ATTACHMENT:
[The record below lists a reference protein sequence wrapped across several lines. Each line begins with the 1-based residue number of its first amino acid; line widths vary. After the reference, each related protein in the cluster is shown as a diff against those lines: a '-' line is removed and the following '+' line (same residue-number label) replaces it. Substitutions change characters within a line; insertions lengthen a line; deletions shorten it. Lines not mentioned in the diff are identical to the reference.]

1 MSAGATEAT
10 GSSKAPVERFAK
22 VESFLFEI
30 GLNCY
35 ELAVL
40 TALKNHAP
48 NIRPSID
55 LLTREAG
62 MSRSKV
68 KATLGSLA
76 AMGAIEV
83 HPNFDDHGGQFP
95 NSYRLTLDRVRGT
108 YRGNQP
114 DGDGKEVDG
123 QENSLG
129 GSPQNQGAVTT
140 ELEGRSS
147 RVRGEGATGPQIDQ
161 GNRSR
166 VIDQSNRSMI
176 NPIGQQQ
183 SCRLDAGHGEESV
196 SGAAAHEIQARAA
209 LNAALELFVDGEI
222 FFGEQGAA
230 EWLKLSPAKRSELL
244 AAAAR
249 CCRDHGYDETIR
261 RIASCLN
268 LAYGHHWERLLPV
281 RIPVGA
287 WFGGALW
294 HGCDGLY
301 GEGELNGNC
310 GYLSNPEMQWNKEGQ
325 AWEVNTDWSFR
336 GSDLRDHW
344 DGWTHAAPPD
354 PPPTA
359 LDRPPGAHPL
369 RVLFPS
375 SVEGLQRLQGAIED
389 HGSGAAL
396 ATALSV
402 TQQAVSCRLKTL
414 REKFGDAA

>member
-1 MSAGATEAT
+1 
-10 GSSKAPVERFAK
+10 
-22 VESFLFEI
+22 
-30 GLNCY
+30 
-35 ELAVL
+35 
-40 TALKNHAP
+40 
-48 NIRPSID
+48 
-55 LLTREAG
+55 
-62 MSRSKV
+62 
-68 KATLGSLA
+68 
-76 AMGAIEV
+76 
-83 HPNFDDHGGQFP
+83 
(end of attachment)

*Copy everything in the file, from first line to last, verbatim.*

[The record below lists a reference protein sequence wrapped across several lines. Each line begins with the 1-based residue number of its first amino acid; line widths vary. After the reference, each related protein in the cluster is shown as a diff against those lines: a '-' line is removed and the following '+' line (same residue-number label) replaces it. Substitutions change characters within a line; insertions lengthen a line; deletions shorten it. Lines not mentioned in the diff are identical to the reference.]

1 MSAGATEAT
10 GSSKAPVERFAK
22 VESFLFEI
30 GLNCY
35 ELAVL
40 TALKNHAP
48 NIRPSID
55 LLTREAG
62 MSRSKV
68 KATLGSLA
76 AMGAIEV
83 HPNFDDHGGQFP
95 NSYRLTLDRVRGT
108 YRGNQP
114 DGDGKEVDG
123 QENSLG
129 GSPQNQGAVTT
140 ELEGRSS
147 RVRGEGATGPQIDQ
161 GNRSR
166 VIDQSNRSMI
176 NPIGQQQ
183 SCRLDAGHGEESV
196 SGAAAHEIQARAA
209 LNAALELFVDGEI
222 FFGEQGAA
230 EWLKLSPAKRSELL
244 AAAAR
249 CCRDHGYDETIR
261 RIASCLN
268 LAYGHHWERLLPV
281 RIPVGA
287 WFGGALW
294 HGCDGLY
301 GEGELNGNC
310 GYLSNPEMQWNKEGQ
325 AWEVNTDWSFR
336 GSDLRDHW
344 DGWTHAAPPD
354 PPPTA
359 LDRPPGAHPL
369 RVLFPS
375 SVEGLQRLQGAIED
389 HGSGAAL
396 ATALSV
402 TQQAVSCRLKTL
414 REKFGDAA

>member
-1 MSAGATEAT
+1 
-10 GSSKAPVERFAK
+10 
-22 VESFLFEI
+22 
-30 GLNCY
+30 
-35 ELAVL
+35 
-40 TALKNHAP
+40 
-48 NIRPSID
+48 
-55 LLTREAG
+55 
-62 MSRSKV
+62 
-68 KATLGSLA
+68 
-76 AMGAIEV
+76 
-83 HPNFDDHGGQFP
+83 